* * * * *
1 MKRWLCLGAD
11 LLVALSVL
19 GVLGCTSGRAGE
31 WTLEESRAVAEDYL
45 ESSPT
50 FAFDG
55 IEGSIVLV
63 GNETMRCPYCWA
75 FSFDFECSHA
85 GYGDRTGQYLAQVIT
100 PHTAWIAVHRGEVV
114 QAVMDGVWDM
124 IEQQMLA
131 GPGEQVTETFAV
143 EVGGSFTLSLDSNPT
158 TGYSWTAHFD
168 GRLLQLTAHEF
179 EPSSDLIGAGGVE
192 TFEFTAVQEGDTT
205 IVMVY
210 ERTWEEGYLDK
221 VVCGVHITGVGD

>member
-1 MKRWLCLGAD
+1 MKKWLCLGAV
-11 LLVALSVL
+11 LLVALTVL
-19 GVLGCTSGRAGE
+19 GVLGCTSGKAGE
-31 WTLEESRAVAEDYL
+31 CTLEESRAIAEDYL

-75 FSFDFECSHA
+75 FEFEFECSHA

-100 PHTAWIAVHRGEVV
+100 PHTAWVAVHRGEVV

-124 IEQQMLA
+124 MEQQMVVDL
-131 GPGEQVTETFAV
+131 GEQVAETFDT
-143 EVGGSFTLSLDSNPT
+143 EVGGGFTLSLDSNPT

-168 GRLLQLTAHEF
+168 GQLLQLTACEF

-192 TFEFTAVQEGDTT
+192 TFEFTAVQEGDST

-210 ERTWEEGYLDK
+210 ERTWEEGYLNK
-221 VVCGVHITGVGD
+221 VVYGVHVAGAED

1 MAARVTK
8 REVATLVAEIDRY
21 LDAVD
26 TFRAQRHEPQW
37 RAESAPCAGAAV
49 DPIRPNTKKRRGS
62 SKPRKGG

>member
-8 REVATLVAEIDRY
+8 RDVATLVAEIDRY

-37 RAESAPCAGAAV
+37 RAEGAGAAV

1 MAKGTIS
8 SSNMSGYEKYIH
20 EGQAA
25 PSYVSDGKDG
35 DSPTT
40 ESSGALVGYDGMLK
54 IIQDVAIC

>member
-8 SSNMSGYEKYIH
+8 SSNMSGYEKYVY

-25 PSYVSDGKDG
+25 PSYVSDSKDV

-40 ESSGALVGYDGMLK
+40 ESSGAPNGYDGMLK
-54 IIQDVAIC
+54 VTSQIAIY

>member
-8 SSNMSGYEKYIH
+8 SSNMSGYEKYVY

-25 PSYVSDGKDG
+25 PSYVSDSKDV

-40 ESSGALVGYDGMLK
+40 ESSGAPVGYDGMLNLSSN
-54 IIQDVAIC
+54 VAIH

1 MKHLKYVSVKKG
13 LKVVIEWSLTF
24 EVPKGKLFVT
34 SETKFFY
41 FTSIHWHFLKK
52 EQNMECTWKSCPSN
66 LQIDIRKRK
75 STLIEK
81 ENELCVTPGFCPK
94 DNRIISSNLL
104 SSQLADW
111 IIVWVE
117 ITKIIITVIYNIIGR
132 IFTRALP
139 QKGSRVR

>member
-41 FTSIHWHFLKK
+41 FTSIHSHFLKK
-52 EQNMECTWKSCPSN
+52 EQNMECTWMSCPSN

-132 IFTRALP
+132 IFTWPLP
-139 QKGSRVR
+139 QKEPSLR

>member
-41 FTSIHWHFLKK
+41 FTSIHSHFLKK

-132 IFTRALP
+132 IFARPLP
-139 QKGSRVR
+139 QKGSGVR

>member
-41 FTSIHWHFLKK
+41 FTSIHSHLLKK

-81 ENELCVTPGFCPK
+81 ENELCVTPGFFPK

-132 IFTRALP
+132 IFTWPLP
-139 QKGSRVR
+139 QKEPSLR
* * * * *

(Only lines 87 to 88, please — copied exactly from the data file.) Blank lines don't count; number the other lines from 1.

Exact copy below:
1 MKHLKYVSVKKG
13 LKVVIEWSLTF